The couple have just made The Sun Behind the Clouds, a film about Tibet’s struggle for freedom.
Shot in Ladakh, Samsara is full of spectacular wide-screen landscapes of this Himalayan region. Nalin’s first feature was a huge commercial and critical success worldwide. It won him more than 30 international awards. In The Cup, young Tibetan monks in a monastery in India obsess over World Cup soccer. A brilliant and funny debut by Bhutanese filmmaker, Khyentse Norbu. Several of the actors, such as Neten Chokling, are actually Tibetan Buddhist teachers of note, and the whole film radiates warmth and reality.
Norbu’s last film, Travellers and Magicians is more subtly Buddhist.
Dreaming Lhasa is perhaps the first film to capture both “the majesty of Tibetan-Buddhist culture and the complexity of its ties to the outside world.”
Korean director Kim Ki-Duk is best known on the festival circuit for his studies in violence and cruelty, but Spring, Summer, Fall, Winter ...and Spring is a spiritually austere and deeply involving film. “A young boy lives in a small floating temple on a beautiful lake, together with an elderly master who teaches him the ways of the Buddha. Years later the boy, now a young man, experiences his sexual awakening with a girl who has come to the temple to be healed by the master. The youth runs away to the outside world but his lust turns his life into hell, and he returns to the lake temple to find spiritual enlightenment.”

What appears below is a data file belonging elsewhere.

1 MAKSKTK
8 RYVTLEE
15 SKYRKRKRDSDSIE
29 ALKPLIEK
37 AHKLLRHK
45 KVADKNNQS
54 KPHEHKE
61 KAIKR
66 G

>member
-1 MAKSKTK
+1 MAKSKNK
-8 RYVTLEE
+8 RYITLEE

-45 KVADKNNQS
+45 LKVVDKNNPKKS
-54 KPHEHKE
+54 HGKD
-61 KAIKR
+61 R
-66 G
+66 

Milarepa from Bhutan is the second biopic about the poet-monk (1052-1135) who became one of Tibet’s great spiritual leaders. Its director, Neten Chokling, is a Buddhist monk and actor best known for his role in The Cup. Werner Herzog’s documentary, Wheel of Time, “Focuses on the details of two Buddhist events in 2002 — an enormous conclave in India (around the spot where Siddhartha became the Buddha) that draws half a million of the faithful, and a much smaller gathering in Austria later that year. These twin points of contact provide a glimpse of the events’ ritual — mandala making. In the process, the film elegantly sets up a space for contemplation.”
The widespread interest in films dealing with spiritual/Buddhist subjects has now inspired an entire festival devoted to this cinema. The International Buddhist Film Festival (IBFF) “presents, archives and preserves Buddhist-themed and inspired cinema of all kinds: Features, documentaries, animation, experimental work, children’s films and television programmes.”
One can even glimpse Buddhist-influenced themes in mainstream films: The Matrix, I Heart Huckabees, Dead Man, and Kung Fu Hustle have plot points whose philosophical premises are evidently Buddhist. Even the famous TV cartoon character from The Simpsons — Lisa — has now declared herself a Buddhist!